Tuesday, September 1, 2020

A Quart of Ale± #10. Moving on over to craft. American Style IPA

Quart of Ale± #10
Moving on over to craft. 

American Style IPA

First, there was IPA. In the 18th century, English beer, on its way to India was highly hopped. It became known as India pale ale and went down well with the soldiers and later found favour with drinkers at home. 

Two hundred years later, just like the empire, it was slipping into oblivion, until the Americans revived it by using their more aromatic and flavourful hops and more of them. And so the American IPA was born. And that led to a revival in the UK.

In Part 1 here, we start with a 100% American IPA and an answer from the UK and a worthy effort too from our own Porterhouse. Both Lyons and Lough Gill have strong US connections. Part 2 will focus on some excellent American style IPA produced here in Ireland by the likes of Kinnegar, Whiplash, Blacks and Yellowbelly.

Founders All Day IPA 4.7%, 42 IBU, 355ml can, Bradley’s of Cork

Light amber colour, no shortage of bubbles, white head falls quickly. Aromas are sharply hoppy. Mouth-filling, with strong but not by any means overpowering hop input, not too bitter at all. Excellent, and certainly sessional as they indicate on the label. A classic Founders without all the alcohol.

They say: The beer you’ve been waiting for. Keeps your taste satisfied while keeping your senses sharp. An all-day IPA naturally brewed with a complex array of malts, grains and hops. Balanced for optimal aromatics and a clean finish. The perfect reward for an honest day’s work and the ultimate companion to celebrate life’s simple pleasures.

Brewer Jeremy Kosmicki  made the All Day his mission: “Not too malty, not too bitter, not too much alcohol. Something I would get satisfaction from. Pretty excited that the company got behind it and said go for it. It’s not a light beer.. the only thing light about it is the alcohol.” Reckon he cracked it! See his video onsite at www.foundersbrewing.com

Thornbridge Jamestown New England IPA 5.9%, 330ml can, Bradley’s of Cork
Lighter colour, a light hazy gold, than Founders, big white head, a bit slower to sink. Hoppy aromas. On the palate, you get a fruity greeting, little trace of bitterness. Very quaffable indeed. And if you’re inching your way into craft, you could do worse than try this English made beer.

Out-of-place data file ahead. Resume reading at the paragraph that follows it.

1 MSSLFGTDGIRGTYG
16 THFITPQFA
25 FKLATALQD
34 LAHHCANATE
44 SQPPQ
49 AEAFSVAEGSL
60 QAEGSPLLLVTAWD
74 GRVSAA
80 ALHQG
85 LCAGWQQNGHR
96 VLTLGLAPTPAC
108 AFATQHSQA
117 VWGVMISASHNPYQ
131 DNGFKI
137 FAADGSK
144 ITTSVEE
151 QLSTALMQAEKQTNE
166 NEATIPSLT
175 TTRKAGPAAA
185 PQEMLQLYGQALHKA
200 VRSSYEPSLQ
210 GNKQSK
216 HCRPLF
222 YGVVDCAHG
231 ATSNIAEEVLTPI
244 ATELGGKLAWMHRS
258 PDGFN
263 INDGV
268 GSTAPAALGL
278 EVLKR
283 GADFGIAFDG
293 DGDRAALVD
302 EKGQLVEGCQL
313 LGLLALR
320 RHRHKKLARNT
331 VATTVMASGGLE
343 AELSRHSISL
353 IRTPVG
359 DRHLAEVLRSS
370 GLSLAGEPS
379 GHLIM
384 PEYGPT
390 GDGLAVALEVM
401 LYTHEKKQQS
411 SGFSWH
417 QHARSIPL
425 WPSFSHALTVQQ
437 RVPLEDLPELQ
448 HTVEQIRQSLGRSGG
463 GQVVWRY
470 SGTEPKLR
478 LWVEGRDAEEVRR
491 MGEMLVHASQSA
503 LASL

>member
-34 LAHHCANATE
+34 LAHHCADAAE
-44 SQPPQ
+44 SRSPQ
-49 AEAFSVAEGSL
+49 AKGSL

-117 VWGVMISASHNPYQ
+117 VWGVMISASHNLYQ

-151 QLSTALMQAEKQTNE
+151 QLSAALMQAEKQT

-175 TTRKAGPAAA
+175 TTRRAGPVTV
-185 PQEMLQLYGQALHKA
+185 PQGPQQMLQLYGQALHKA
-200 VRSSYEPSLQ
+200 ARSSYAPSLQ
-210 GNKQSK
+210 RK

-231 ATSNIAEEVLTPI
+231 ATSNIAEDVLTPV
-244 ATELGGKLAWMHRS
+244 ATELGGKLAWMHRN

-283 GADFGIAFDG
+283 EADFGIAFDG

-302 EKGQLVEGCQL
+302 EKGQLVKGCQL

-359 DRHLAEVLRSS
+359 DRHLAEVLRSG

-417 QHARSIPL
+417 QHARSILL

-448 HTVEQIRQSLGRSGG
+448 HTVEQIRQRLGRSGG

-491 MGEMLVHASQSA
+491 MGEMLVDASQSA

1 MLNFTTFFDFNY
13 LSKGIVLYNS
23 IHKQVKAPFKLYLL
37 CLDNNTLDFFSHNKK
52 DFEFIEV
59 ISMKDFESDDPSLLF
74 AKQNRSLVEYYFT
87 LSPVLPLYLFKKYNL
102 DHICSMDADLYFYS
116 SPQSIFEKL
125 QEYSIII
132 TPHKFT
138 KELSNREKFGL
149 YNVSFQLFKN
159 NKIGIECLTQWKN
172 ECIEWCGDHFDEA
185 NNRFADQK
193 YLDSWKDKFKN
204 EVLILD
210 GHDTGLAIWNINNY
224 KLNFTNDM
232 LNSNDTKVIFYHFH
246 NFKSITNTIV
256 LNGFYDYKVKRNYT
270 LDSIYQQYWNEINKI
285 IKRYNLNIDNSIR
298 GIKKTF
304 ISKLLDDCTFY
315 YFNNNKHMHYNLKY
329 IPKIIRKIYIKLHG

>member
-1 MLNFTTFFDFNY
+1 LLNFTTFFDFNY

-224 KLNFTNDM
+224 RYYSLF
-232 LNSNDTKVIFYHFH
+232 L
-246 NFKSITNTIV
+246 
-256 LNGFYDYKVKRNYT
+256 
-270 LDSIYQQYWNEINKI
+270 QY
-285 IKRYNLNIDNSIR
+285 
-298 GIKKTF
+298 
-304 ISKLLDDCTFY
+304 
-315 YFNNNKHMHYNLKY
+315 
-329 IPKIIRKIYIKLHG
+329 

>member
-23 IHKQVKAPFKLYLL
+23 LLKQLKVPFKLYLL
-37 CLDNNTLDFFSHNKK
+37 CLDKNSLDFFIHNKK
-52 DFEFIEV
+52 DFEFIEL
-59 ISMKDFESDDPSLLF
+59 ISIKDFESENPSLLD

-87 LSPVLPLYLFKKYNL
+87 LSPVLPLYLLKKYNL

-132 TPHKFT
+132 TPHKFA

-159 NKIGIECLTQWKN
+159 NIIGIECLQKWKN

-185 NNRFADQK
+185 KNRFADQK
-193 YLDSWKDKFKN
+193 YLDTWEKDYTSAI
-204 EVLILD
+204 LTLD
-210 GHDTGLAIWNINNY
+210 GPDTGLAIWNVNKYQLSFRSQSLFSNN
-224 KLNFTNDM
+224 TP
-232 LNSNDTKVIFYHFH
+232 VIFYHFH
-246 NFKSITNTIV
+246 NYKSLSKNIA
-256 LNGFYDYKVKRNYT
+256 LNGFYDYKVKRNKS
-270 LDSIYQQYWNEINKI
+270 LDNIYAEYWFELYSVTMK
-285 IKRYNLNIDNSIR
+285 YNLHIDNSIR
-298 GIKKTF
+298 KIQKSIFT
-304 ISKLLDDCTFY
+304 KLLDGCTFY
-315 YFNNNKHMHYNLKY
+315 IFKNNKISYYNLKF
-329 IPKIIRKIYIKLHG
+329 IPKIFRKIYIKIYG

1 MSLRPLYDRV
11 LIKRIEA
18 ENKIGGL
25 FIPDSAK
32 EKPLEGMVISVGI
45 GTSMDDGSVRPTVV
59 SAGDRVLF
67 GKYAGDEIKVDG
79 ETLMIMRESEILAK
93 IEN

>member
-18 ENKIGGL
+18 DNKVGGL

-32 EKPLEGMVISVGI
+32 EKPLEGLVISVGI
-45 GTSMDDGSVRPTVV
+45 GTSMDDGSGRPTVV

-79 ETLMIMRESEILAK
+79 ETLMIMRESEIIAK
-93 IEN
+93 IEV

Hops: Galaxy, Nelson Sauvin, Citra. Mosaic
Maris Otters, Wheat, Oat

They say: Jamestown is soft in body and huge in character. Expect a bouquet of stone fruit and citrus, followed by flavours of papaya and pineapple on the palate. Vegan friendly!

Porterhouse Renegade New England IPA 5.3%, 440ml can, Bradley’s of Cork
Again a hazy gold, a little heavier than the Jamestown, big white head that lingers a while. Hops peep through in the aromas. Well flavoured as you’d expect from the hops but this smooth New Englander from old Dublin is very drinkable, well balanced with hops enough but no overt bitterness.

They say: Renegade is our take on a NEIPA. With an extended whirlpool at lower temperature for a smooth soft finish. Unfiltered and heavily dry hopped with Amarillo, Galaxy and Mosaic for notable flavours of passionfruit, mango, lemon with a touch of blueberry. This NEIPA is fermented on traditional East Coast yeast.

Malts: Ale, Oats, Cara, Wheat.
Hops: Magnum, Citra, Mandarina Bavaria, Simco.

Lough Gill Native IPA 5.5%, 440ml can, Aldi
In Lough Gill, a couple of years back, with James (left) and Tony
The label shows a buffalo with the stars and stripes background. More than enough to indicate that this is more than likely an American style Indian Pale Ale. No big surprise really considering that head brewer Tony is a Lakota Sioux. It came into the Aldi offering about two years back and I hadn’t heard of it until a chance visit to the local store recently. The surprise is that this has some characteristics of an English style IPA.

It comes in a reddish brown colour with an off white head that doesn’t last as long as an Aldi queue. Aromas of moderate intensity with both malt and hops at level pegging. And that equilibrium is repeated on the palate. Nice bit of flavour though and a dry malty finish from a beer that falls somewhere between American and English, between pale ale and red. Pretty good one though.

With COVID-19 hammering small business right across the country James Ward, founder, Lough Gill Brewing Company, is delighted that Aldi has extended its usual summer contract for Native to last through the autumn. 

Pearse Lyons “Brown Bear” IPA 5.2%, 500ml bottle Aldi
The late lamented Pearse Lyons (clip from distillery tour video)

Amber is the colour of this Aldi beer. The soft white head soon sinks to a lacy disc. Hops and their floral notes feature in the aromas of moderate intensity. It has been dry hopped and that comes across clearly on the palate right through to the finish but the malt has a strong enough part to play here as well. 

Well-made, well balanced as you’d expect from the Pearse Lyons company who own a distillery and a brewery in the US. Their distillery in Dublin’s Liberties is a must visit while their beers are being produced, for Aldi, in the old McArdles brewery in Dundalk. I haven’t had the pleasure of a visit there yet.

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